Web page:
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Monday, October 3, 2022

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Arts + CultureMusicUnder the Stars: Jazz institution Marcus Shelby shares new...

Under the Stars: Jazz institution Marcus Shelby shares new work at free outdoors event

Plus: 2 amazing Bandcamp Friday picks—and a blessing for Blondie super-fans.

Under the Stars is a quasi-weekly column that presents new music releases, upcoming shows, opinions, and a number of other adjacent items. We keep moving with the changes, thinking outside the margins.

We remain quite excited about BART going half-price for the month of September, attending this year’s Sun/4 45 Sessions in conjunction with Hiero Day, where Dante Ross, legendary hip-hop producer-executive, will get behind the decks. We’re also hyped to pop down to Bottom of The Hill on Thu/1, to catch the water-flow style of prolific Queens-bred rapper Homeboy Sandman. Bandcamp Friday resumes Fri/2, so we also have a couple of suggestions for you there.

OK, Let’s get it!


Marcus Shelby, the Bay Area-based artist, wears many hats. Composer, educator, artistic director of Healdsburg Jazz, and Yerba Buena Gardens Festival artist-in-residence, he’s single-handedly a San Francisco jazz institution.

Long ago I was privy to an intimate rehearsal for an upcoming edition of the North Beach Jazz Festival in which Shelby, on bass, backed up Pharaoh Sanders, the “sheets of sound” master saxophone player. The second tune they rehearsed was John Coltrane’s “Naima.” The rendering was so gentle, full of grace and presence, that once it was finished, there was not one dry eye among the eavesdroppers.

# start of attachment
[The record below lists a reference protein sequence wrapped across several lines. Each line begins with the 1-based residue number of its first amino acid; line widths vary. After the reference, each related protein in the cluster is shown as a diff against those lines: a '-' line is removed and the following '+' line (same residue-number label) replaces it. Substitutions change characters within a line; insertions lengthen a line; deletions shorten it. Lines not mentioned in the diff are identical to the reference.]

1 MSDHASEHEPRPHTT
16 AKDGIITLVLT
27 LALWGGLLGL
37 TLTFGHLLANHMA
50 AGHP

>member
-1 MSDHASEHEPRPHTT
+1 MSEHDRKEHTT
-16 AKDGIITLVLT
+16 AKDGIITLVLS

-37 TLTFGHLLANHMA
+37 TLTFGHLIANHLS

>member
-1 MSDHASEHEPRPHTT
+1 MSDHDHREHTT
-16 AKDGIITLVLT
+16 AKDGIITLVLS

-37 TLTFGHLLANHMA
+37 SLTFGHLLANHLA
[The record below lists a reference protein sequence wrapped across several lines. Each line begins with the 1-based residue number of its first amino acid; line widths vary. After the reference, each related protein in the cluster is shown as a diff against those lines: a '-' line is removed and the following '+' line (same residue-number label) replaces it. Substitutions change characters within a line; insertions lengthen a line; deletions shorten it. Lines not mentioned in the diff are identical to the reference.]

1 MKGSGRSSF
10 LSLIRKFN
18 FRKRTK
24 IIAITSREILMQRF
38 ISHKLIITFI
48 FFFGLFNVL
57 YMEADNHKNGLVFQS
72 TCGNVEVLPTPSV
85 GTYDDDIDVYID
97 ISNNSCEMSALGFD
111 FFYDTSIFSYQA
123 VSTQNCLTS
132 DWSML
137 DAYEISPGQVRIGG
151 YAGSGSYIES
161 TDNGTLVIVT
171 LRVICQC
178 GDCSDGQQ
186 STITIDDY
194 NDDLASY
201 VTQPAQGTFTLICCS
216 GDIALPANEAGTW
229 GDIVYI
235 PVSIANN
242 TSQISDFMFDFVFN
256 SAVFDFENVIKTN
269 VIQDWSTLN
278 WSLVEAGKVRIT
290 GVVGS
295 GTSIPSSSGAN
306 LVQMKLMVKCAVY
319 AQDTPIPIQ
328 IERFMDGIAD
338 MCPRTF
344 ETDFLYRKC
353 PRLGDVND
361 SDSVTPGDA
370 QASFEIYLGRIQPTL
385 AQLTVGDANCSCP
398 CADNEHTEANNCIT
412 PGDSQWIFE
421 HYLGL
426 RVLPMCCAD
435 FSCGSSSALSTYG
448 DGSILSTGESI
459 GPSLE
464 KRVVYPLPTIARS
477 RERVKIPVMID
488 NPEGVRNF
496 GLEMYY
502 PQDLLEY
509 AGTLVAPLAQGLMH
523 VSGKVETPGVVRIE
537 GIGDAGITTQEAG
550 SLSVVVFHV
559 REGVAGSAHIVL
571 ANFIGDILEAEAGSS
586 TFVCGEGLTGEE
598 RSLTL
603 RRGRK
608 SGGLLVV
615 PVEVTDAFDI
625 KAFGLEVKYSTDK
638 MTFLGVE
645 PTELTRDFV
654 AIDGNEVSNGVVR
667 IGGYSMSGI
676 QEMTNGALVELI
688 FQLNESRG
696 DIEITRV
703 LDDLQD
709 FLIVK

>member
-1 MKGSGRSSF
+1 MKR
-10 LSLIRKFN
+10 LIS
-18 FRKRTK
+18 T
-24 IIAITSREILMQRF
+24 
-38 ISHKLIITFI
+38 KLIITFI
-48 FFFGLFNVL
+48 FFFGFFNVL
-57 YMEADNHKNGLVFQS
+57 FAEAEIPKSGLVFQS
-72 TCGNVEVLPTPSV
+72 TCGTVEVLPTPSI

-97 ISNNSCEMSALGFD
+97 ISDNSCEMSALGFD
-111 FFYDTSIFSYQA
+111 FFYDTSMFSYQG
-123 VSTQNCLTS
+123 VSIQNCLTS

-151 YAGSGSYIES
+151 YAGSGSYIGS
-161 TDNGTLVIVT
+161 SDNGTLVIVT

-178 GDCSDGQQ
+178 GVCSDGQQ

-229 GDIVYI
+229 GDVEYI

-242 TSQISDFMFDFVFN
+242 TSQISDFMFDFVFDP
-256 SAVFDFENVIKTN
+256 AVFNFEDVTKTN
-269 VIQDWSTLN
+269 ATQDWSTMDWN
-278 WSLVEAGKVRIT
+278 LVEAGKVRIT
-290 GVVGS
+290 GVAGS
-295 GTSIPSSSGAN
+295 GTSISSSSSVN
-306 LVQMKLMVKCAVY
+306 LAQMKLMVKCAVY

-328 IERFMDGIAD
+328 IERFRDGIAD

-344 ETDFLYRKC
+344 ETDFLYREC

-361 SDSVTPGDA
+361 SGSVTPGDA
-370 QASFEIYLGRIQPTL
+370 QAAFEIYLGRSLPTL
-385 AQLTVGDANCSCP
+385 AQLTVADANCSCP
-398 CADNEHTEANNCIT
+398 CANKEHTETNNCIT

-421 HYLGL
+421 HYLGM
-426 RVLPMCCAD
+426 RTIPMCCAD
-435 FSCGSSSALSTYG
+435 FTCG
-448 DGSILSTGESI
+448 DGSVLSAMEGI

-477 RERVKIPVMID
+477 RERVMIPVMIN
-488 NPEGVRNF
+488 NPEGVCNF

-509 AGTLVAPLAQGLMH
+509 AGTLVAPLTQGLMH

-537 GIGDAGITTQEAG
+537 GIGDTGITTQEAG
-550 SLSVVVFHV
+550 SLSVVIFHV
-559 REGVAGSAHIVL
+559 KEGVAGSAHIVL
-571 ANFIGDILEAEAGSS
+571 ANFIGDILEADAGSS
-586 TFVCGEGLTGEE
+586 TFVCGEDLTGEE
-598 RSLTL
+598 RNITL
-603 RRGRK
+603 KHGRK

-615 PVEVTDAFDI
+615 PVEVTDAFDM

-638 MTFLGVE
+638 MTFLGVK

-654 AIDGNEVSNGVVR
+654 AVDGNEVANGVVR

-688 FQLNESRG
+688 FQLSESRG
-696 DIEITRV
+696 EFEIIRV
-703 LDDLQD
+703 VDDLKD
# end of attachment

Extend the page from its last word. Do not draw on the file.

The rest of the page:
That facility will be at work for Shelby’s latest project Blues in the City. He is collaborating with San Francisco poet laureate Tongo Eisen-Martin and a stellar new ensemble of musicians, examining how the city’s most vulnerable citizens—the homeless, the poor, and BIPOC communities—have been drastically impacted by the COVID-19 pandemic. The original suite is keyed to Nina Simone’s directive: “An artist’s duty,” she said, “is to reflect the times.” The event is free to the public, and takes place at the esplanade in Yerba Buena Gardens.

For more info go here.


In the fall of 2018, an EP of Blondie’s “Heart of Glass,” spearheaded by Chicago’s own Numero Group, elaborated on the emergence of post-punk and disco, as well as the influence of reggae on the beginnings of hip-hop and, in turn, how Blondie spat it back into the group’s music. The resulting effect is similar to the collage-like elements that would comprise a Jean-Michel Basquiat painting—to cite another rising talent from the era and city from which Blondie hailed. In fact, the group’s lead singer Debbie Harry, who eventually decided to use the vocal muse of Donna Summer in presenting the lyrics of the song, would feature Basquiat in the band’s music video for “Rapture” later in 1981.